Tumour DNA in blood could help monitor prostate cancer development

In collaboration with the Press Association

Analysing DNA from regular blood samples could show when a man’s prostate cancer is becoming resistant to treatment, research from Italy and the UK suggests.

"It's vital to understand the genetic twists and turns that offer tumour cells an escape route to become resistant to treatment" - Nell Barrie, Cancer Research UK

Experts say that isolating traces of tumour DNA found in the blood of men with advanced prostate cancer could one day help to pinpoint when drug-resistant cancer cells evolve and potentially adapt treatment accordingly. 

Professor Paul Workman, Interim Chief Executive at The Institute of Cancer Research, London, said: “Drug resistance is the single biggest challenge we face in cancer research and treatment, and we are just beginning to understand how its development is driven by evolutionary pressures on tumours.”

Following their latest findings, the team speculate that if patients underwent regular blood tests, doctors would be able to detect signs that the treatment has stopped working.

The study, part-funded by Cancer Research UK, was carried out by scientists at the Royal Marsden NHS Foundation Trust, The Institute of Cancer Research in London and the University of Trento in Italy.

The researchers performed complex genetic analysis on tumour DNA isolated from blood and biopsy samples from 16 men with advanced prostate cancer.

They found that the use of steroid drugs – called glucocorticoids – that are often used alongside hormonal therapy coincided with the appearance of particular genetic faults that may rekindle tumour growth.  

The findings suggest that treatments given in the advanced stages of prostate cancer can act as an evolutionary force, applying pressure to the cancer cells as they acquire new genetic faults that help them grow.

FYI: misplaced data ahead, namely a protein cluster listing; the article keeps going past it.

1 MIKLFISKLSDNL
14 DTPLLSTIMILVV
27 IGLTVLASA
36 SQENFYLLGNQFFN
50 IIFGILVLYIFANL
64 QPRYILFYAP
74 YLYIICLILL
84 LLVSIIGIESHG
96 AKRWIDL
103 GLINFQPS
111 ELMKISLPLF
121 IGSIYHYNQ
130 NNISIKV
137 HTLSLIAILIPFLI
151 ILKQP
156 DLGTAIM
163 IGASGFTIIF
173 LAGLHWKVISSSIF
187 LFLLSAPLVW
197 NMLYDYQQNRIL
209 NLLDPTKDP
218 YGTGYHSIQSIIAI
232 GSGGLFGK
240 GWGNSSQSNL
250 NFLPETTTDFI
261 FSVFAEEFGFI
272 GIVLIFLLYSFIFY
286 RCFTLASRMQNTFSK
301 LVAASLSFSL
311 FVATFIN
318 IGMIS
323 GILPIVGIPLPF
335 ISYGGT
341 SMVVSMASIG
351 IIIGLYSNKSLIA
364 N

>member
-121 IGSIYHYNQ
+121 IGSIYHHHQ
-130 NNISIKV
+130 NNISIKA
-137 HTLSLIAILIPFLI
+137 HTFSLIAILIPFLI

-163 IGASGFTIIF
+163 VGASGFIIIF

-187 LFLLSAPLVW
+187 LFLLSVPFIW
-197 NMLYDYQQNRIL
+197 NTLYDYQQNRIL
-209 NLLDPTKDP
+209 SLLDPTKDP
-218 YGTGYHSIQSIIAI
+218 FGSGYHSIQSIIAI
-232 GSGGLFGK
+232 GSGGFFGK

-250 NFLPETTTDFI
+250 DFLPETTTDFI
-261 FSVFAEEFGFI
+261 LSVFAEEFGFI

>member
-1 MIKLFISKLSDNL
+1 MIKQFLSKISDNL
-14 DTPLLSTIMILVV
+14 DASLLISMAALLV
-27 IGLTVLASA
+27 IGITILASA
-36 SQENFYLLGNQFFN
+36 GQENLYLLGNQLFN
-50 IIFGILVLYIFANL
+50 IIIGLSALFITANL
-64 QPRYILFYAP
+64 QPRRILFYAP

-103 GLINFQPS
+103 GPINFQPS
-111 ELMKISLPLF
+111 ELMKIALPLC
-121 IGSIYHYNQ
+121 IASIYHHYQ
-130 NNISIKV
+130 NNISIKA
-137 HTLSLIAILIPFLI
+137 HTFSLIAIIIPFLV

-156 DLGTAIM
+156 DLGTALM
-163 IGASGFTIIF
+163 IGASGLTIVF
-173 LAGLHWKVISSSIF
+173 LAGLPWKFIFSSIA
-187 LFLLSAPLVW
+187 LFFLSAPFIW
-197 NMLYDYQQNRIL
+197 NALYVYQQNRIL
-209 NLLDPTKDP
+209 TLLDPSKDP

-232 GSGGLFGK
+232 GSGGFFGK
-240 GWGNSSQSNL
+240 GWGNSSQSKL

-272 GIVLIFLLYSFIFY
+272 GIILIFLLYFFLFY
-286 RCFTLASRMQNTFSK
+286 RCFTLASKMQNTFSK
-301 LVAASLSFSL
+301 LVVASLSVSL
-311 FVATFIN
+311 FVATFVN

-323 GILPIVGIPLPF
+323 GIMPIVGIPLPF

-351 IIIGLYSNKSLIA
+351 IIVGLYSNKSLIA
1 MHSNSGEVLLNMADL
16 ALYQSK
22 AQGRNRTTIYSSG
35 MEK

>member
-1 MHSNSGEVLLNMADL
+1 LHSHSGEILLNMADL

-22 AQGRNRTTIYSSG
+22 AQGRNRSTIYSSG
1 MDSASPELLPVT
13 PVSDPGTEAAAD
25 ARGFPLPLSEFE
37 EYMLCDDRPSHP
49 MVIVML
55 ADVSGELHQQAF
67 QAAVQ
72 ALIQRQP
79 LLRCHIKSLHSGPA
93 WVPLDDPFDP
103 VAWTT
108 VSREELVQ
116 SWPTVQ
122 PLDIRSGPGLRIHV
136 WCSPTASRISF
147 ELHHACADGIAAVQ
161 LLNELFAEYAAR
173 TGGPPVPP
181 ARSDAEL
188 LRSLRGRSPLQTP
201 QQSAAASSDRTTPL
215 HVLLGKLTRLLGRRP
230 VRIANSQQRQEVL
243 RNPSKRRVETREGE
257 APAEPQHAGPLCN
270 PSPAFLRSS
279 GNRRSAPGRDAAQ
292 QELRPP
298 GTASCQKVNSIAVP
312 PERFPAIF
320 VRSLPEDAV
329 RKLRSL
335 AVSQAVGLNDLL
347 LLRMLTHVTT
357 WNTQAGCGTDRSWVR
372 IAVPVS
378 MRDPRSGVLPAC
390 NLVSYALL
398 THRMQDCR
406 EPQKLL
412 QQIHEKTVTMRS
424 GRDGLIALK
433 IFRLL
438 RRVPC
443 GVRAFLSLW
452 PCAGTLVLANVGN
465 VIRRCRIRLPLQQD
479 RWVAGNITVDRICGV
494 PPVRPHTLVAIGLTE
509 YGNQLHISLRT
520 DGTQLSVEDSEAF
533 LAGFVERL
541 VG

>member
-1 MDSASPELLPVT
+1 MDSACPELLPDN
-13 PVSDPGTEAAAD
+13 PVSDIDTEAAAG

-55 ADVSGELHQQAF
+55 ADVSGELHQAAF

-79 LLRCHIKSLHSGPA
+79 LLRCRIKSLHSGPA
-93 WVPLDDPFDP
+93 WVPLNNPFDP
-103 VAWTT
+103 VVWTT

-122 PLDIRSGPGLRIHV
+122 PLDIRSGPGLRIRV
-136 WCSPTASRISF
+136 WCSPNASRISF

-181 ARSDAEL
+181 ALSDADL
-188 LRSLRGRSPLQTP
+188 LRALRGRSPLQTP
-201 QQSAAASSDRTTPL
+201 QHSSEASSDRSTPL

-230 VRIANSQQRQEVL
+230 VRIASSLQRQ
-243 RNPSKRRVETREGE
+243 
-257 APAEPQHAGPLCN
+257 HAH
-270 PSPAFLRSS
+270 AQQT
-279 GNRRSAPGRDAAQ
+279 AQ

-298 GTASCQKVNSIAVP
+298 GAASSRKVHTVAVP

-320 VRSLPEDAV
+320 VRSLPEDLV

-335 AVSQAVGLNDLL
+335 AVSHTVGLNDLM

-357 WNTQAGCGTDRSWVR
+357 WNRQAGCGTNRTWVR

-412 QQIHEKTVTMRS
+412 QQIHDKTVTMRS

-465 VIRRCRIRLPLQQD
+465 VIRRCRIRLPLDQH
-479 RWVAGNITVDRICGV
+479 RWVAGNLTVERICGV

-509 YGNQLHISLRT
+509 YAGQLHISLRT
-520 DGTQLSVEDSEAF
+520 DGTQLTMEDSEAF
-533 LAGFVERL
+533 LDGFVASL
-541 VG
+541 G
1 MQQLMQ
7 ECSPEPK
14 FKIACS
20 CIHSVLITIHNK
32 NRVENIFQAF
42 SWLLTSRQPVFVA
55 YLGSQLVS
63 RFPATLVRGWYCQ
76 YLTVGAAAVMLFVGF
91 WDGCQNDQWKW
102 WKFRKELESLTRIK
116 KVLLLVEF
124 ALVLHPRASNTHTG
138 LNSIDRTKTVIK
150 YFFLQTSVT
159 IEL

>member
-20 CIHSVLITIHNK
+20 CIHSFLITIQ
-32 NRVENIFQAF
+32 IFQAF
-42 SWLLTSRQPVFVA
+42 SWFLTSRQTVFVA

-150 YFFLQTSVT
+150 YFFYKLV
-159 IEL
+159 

Study leader Dr Gerhardt Attard, Cancer Research UK Clinician Scientist at The Institute of Cancer Research, London, and Honorary Consultant at The Royal Marsden NHS Foundation Trust, stressed that while blood tests could one day help personalise prostate cancer treatment, larger studies were still needed.

“We need to confirm these findings in larger numbers of patients but using these types of blood tests could allow true personalisation of treatment for prostate cancer patients, based on the cancer mutations we detect,” he said.

Nell Barrie, Science Information Manager at Cancer Research UK, said: "It's vital to understand the genetic twists and turns that offer tumour cells an escape route to become resistant to treatment. And this study provides an important first step towards working out how to use tumour DNA from blood samples as a way to monitor how prostate cancer evolves during treatment.

"Cancer Research UK scientists have played an important role in unravelling how groups of cancer cells can be genetically distinct, even within the same tumour. And these latest findings shed more light on how tumours evolve."

The study was published in the journal Science Translational Medicine and was mainly funded by Prostate Cancer UK with support from the Movember Foundation.


  • Carreira, S, et al. (2014). Tumor clone dynamics in lethal prostate cancer Science Translational Medicine, 6 (254), 254-254 DOI: 10.1126/scitranslmed.3009448